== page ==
By April Streeter
Changes, or at least assurances of changes, are coming to the palm oil industry, a mega-business blamed for much of the deforestation in tropical nations
Three of the largest palm oil producers and traders unveiled zero deforestation plans last year, affecting 60% of the global palm oil industry. Wilmar International, which has a 45% market share, Cargill with 10% and Golden Agri-Resources with 5% pledged “to end deforestation in the palm oil trade, both through direct corporate policies and through their demands from the supply chain”, according to US Food News. The three announced their plans along with the Indonesian government at the UN Climate Summit held in 2014.
US-based commodities trader Cargill last year also unveiled a pledge that the palm oil it produces, trades or processes will no longer come from deforested lands, carbon-rich peat lands or be linked to “exploitation of rights of indigenous peoples and local communities”, according to a company statement released in July 2014.
“It is critical that all parts of the palm oil supply chain – from plantations to retailers – collaborate and act in an environmentally sustainable and socially responsible manner,” the statement notes.
The company pledged to involve multiple stakeholders and engage in a constant review and improvement process.
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Wilmar, though, recently was cited in a report for abuses of human and environmental rights while acquiring a large parcel of land in Cross River State, Nigeria. The report was released jointly by Friends of the Earth US and Environmental Rights Action-Nigeria.
According to the report, the company failed to acquire the free, prior and informed consent of communities directly affected by its operations, did not complete satisfactory environmental and social impact assessments and did not follow through on promises of infrastructure development and benefit sharing, which were the primary incentive for local communities to permit the company to operate in Cross River State. Wilmar also was cited for displacing some local subsistence farmers.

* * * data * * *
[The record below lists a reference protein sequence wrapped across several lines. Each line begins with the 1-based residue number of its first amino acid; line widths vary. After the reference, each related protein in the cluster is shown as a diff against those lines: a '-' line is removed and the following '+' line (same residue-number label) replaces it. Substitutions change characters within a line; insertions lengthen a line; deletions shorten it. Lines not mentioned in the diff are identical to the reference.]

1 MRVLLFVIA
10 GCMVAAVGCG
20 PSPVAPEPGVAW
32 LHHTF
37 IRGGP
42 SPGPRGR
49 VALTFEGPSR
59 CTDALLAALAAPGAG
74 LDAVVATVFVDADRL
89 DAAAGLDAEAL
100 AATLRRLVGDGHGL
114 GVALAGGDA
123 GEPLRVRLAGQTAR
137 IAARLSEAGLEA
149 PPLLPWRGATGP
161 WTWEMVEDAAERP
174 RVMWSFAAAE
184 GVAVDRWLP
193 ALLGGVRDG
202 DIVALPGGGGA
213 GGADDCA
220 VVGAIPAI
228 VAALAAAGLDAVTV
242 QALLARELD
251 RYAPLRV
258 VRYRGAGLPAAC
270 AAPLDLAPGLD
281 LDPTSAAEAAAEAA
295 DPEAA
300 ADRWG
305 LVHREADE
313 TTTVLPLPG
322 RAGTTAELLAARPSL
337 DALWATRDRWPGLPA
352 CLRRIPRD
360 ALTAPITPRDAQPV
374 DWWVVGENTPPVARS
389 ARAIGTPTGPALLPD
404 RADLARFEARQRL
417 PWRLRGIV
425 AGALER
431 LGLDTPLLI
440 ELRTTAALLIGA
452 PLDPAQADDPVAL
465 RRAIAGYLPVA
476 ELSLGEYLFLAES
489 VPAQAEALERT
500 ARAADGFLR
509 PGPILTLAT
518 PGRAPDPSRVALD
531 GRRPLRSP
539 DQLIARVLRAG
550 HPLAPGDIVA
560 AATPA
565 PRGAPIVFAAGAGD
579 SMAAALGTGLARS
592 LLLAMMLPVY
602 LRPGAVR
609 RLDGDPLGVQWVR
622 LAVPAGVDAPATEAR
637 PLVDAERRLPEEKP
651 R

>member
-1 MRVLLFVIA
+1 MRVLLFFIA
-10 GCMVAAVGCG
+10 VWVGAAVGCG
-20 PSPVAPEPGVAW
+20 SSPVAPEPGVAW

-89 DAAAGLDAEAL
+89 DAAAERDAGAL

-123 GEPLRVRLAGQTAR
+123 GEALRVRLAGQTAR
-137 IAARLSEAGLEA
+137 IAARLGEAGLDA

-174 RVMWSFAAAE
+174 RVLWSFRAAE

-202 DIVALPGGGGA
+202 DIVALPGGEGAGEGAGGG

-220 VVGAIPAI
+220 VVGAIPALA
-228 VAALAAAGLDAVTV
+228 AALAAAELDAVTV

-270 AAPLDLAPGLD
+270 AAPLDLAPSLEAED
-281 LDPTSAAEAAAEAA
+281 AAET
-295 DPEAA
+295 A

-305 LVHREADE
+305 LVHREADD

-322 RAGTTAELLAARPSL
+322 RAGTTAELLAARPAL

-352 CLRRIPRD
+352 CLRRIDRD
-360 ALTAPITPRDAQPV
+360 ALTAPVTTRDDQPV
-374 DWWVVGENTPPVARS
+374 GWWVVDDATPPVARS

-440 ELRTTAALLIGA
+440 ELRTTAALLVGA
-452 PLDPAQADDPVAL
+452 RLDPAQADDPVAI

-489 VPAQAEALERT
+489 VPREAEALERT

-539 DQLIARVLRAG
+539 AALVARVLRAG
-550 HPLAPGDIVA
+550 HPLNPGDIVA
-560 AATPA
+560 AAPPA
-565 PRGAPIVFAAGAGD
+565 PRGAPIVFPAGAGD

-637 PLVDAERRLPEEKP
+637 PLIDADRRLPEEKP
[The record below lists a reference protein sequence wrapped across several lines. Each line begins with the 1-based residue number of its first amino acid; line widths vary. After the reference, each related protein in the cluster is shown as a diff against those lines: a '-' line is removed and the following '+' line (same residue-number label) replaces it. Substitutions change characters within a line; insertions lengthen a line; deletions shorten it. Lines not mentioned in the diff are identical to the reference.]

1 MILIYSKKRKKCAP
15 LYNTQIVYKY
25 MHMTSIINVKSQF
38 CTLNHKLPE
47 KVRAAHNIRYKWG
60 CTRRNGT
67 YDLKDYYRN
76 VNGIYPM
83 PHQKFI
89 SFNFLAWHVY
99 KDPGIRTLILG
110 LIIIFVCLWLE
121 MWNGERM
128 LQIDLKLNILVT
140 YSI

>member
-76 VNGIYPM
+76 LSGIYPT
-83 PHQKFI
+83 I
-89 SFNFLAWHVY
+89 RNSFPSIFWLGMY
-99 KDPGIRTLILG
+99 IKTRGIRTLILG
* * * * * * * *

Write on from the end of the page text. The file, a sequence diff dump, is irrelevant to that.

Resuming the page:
“Companies need to earnestly consider the well-being of communities before going forward buying land,” says Jeff Conant, international forests campaigner for Friends of the Earth US. “Indigenous people may have different ideas of what economic development means.”
The UK’s Unilever, the world’s largest single purchaser of palm oil, has set a goal of reaching zero net deforestation by 2020 for its palm oil and four other commodities: soy, paper and board, tea and beef. Unilever buys about 3% of the world’s total production of palm oil and about 1% of global soy, according to the company website. “Unilever cannot countenance this essential commodity being a source of deforestation and exploitation,” the company says. “Our key business objective is therefore to assure that we have affordable access to sustainably sourced palm oil for the long term.”
To achieve this, Unilever plans to transform its supply chain, so its purchases are fully sustainable and traceable; encourage everyone in the industry to set high standards that exceed current certification requirements and include growers, traders, manufacturers and retailers; and collaborate with governments and other partners “to embed no-deforestation objectives into national and international policies”.
The company plans to use its influence and connections as part of an advocacy plan to utilise its networks and relationships to make sure that as part of a new climate agreement, tropical forest countries will be eligible for large-scale, performance-based payments for emissions reductions from forests. In addition, Unilever wants to help sustainable palm oil move into the mainstream as part of the process of adopting a new global palm oil standard.